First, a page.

Up to one-third of haemophilia A patients develop factor VIII (FVIII) alloantibodies (inhibitors). The Bethesda assay detects inhibitors but is relatively insensitive. Recently, a new fluorescence-based immunoassay (FLI) was developed for antibody detection. The aim of this study was to assess the prevalence of inhibitors as measured by FLI. Assays of FVIII, FVIII inhibitor by Bethesda assay with Nijmegen modification, and FVIII inhibitor by FLI were performed on adult patients with haemophilia A. Data were complete for 46 patients (median age 39), of whom 72% were severe, 7% moderate and 22% mild. The Bethesda assay was positive in only two patients (4%), while FLI was positive in 23 of 46 patients (50%), with values ranging from 0.4 to 33.7nm (median 3.5nm). FLI titres exceeded 7.0nm in 19.5% of patients, all but one of whom had severe haemophilia. FLI antibody-positive patients were less likely to be HIV positive (30% vs. 70%, P=0.02). The use of a prophylaxis regimen was associated with a lower incidence of antibody; only two of 23 patients with detectable antibody and none of those with antibody >7nm were on a prophylaxis regimen, while nine of 23 patients without antibody were on prophylaxis, (P=0.03). There was no difference in inhibitor presence in patients using recombinant versus plasma-derived factor. Antibodies detected by FLI are frequent in patients with haemophilia A, but are less common in those who are HIV positive or are receiving regular FVIII prophylaxis.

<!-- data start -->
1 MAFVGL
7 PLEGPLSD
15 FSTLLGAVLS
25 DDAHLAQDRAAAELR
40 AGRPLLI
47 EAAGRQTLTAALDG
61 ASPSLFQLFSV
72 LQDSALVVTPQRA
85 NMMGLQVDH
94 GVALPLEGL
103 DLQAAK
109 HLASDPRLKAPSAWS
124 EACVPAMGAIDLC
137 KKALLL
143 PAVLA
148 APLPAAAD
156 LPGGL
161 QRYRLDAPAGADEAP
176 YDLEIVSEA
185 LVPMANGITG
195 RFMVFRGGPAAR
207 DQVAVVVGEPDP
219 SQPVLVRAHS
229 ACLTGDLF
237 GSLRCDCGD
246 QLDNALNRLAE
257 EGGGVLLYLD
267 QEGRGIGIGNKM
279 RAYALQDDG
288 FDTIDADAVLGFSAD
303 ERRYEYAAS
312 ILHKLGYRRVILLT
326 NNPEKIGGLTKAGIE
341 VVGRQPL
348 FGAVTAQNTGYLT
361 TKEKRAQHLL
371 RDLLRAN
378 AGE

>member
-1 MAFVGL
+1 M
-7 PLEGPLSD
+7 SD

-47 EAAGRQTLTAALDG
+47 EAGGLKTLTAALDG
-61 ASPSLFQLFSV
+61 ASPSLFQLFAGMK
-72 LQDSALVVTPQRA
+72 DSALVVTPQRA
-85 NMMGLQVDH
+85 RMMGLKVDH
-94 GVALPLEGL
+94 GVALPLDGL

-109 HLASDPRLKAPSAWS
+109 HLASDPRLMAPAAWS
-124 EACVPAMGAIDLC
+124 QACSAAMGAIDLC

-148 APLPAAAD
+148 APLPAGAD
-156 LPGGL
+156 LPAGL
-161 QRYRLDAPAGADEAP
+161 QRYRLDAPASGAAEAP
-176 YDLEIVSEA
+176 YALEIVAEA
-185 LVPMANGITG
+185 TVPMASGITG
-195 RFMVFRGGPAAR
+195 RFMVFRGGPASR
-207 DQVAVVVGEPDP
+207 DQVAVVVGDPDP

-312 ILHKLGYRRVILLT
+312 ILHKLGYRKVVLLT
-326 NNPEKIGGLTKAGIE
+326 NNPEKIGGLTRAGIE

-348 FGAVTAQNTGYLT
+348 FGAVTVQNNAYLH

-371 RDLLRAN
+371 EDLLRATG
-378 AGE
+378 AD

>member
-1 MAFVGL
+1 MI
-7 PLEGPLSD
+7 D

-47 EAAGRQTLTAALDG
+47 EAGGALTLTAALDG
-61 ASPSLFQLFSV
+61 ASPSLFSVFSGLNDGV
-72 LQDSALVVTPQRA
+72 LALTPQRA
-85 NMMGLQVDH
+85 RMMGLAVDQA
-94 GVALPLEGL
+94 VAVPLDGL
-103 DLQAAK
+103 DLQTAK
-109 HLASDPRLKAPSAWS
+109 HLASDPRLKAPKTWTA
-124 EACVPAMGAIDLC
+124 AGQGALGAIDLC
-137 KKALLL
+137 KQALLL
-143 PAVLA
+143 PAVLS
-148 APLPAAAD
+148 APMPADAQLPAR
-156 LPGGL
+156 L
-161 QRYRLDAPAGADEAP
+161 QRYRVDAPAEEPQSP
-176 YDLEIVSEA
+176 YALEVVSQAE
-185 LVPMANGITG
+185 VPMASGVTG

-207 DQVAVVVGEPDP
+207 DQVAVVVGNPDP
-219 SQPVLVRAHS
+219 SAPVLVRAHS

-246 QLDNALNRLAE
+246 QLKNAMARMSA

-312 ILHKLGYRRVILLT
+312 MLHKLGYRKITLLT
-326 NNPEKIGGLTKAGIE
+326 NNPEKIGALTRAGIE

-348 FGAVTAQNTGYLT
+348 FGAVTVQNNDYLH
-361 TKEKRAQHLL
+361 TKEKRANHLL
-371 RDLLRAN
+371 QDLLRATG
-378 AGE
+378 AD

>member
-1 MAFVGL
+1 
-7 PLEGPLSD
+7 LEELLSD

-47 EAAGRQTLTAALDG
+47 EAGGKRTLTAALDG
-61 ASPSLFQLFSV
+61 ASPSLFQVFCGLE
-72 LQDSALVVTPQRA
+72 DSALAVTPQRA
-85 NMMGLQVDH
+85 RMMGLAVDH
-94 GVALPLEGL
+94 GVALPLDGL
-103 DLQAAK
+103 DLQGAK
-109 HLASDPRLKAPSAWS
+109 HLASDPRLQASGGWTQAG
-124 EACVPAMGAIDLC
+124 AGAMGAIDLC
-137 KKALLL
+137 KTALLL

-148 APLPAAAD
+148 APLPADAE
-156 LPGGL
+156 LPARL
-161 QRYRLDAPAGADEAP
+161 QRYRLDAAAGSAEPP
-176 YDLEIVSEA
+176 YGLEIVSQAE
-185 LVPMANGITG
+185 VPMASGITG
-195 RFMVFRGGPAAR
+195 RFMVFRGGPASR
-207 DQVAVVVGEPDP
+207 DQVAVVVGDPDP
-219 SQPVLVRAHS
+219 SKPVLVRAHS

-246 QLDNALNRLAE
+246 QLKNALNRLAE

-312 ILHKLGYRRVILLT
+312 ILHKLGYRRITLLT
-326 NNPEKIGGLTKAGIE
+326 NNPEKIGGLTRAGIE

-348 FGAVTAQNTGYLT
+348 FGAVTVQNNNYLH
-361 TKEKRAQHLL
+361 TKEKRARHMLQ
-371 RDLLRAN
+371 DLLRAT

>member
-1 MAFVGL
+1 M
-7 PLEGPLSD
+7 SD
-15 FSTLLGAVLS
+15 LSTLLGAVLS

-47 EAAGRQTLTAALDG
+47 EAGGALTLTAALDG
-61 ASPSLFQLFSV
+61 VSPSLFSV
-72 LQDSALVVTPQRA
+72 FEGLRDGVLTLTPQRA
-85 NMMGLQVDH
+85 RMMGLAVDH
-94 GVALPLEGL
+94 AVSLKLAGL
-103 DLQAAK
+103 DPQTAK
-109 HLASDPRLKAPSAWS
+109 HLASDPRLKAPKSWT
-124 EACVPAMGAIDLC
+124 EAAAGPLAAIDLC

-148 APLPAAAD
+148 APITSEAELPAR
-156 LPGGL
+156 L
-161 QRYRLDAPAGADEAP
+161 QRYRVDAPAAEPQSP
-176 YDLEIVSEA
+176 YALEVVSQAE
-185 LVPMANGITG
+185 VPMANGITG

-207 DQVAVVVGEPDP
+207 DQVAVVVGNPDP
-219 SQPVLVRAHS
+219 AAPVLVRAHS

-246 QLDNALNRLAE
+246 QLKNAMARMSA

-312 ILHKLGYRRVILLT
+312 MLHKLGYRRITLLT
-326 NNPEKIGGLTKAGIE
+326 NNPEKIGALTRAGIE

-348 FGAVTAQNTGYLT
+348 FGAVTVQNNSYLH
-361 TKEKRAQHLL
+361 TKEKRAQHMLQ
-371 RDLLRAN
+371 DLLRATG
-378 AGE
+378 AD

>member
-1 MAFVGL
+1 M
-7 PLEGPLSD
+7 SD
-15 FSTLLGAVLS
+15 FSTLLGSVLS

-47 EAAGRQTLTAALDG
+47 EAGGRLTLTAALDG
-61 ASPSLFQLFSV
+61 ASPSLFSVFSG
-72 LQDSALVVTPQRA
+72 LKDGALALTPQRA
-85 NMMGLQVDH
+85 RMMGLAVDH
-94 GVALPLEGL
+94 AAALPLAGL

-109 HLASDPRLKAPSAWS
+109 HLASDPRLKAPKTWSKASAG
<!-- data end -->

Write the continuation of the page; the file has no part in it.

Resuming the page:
- Haemophilia A
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